I am the mother of two children.
Lily, my daughter, is five years old. She loves the outdoors, and building things, and science, and dramatic play. She loves to storytell, and draw, and write (wonder where she got that from?). She’s very organized and is quite the perfectionist. She’s a firecracker, a ball of very enthusiastic (and often LOUD) energy.
Jackson, my son, is fifteen months old. He is sweet and easy and happy-go-lucky. He’s inherited his sister’s delicious sense of humor, eyes sparkling when he knows he’s being cute and funny. He has a soft voice and a strong hugging and snuggling instinct.
But I am also have one more–a fur baby.
Our dog, Indie, was here first. He arrived in our family long before our life revolved around diapers and preschool, before we worried about things like fevers in the night, or babysitters, or play dates, or anything like that.
Before Lily, and before Jackson, Indie was the baby. I worried about him constantly. My office wall was plastered with pictures of him. I made him his own Facebook page. His groomer became one of my best friends. I blogged about him constantly. We bought him the very best toys, the very best food, and took him on the very best walks–four or five times a day.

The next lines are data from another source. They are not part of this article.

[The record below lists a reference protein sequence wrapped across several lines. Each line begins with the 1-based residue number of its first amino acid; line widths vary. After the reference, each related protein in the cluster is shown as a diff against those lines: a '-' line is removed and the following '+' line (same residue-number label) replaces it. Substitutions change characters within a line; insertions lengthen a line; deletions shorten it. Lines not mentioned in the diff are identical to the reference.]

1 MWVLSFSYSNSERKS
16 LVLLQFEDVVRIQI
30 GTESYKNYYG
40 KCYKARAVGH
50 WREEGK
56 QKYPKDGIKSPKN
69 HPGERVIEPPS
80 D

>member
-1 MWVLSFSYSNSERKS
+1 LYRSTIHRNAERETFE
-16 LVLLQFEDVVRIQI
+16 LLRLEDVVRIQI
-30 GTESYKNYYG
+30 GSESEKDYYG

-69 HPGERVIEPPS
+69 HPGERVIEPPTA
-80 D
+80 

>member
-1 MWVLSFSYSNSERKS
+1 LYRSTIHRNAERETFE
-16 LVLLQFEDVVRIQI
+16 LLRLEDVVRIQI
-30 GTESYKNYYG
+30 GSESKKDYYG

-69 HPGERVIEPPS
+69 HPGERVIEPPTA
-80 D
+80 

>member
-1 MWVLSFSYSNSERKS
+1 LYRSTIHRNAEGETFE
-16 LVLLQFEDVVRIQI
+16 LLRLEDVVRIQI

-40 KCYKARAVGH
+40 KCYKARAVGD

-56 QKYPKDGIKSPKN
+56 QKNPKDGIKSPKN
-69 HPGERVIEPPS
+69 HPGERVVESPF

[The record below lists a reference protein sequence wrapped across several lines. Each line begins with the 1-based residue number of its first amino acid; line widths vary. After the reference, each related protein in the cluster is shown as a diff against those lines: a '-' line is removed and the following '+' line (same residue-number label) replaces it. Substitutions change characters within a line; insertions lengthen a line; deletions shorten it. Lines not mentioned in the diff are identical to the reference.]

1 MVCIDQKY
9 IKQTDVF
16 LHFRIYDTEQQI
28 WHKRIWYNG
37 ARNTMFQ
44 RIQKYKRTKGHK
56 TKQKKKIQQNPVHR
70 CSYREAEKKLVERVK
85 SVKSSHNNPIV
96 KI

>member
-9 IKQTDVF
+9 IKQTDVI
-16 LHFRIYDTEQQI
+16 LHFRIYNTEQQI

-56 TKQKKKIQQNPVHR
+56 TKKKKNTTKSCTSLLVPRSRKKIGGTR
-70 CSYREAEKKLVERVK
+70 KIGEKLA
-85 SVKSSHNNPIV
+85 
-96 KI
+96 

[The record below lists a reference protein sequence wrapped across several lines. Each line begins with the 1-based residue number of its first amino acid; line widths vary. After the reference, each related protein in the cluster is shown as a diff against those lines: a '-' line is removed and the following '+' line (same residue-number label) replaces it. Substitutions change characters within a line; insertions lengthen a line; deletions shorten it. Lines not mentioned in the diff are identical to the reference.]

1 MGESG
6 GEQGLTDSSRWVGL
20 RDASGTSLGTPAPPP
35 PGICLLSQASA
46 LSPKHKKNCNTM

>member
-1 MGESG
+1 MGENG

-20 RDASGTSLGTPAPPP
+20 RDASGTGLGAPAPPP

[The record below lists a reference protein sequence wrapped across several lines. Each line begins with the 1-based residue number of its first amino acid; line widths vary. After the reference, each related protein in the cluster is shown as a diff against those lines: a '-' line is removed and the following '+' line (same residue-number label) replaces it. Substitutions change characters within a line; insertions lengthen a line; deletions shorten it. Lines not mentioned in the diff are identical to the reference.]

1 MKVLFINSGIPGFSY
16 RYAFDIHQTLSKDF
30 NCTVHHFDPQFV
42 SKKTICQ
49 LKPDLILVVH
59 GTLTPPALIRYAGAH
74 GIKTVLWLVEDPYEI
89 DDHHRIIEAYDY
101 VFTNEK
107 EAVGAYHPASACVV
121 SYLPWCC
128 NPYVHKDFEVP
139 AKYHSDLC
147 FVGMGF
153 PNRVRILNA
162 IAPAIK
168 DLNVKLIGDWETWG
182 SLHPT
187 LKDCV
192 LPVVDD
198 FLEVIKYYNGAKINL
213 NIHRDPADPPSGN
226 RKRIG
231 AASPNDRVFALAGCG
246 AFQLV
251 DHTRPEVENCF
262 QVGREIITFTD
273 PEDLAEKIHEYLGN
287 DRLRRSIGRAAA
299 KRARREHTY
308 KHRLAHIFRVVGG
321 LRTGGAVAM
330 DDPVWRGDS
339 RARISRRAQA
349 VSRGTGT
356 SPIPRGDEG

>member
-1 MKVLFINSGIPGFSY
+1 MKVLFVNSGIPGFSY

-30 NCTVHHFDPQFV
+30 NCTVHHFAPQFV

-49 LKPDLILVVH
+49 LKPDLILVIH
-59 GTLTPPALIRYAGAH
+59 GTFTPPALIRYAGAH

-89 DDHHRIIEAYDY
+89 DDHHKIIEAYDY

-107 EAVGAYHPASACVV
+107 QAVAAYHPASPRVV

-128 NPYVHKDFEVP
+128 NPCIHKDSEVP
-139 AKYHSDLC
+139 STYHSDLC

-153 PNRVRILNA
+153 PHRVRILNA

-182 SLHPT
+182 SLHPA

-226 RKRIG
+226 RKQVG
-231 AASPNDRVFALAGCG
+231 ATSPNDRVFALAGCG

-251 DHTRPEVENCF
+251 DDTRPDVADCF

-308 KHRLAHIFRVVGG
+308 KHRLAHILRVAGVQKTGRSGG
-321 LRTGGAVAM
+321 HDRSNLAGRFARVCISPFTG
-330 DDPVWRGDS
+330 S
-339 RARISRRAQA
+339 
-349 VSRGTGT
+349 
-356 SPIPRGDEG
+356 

But Indie is not a baby anymore. The day Lily came home from the hospital, we watched Indie transform before our very eyes. He looked with doggy-wonder at Lily, sniffed gently at her toes, and jumped back in surprise when she moved, and then became focused, with laser-like attention on not letting Lily leave his sight for even a second.
And from that moment on, he was not the baby of the family–and instead he became little furry soldier, on guard at all times.
Indie sleeps next to Jackson’s crib while he naps. He sleeps in Lily’s bed when she’ll let him. He follows their every move, and if one of them cries, he howls a sad, sad howl along with them. When Indie goes out in our backyard, he marches back and forth along the picket fence, on guard (for squirrels). He watches over our house and our family with the purest of heart.
These days, we buy Indie’s dog food at the hardware store across the road, not the fancy Brooklyn gourmet home-made food we used to get for him. I’ve lost the password for his Facebook account.
But he still gets a blog post in his honor now and again.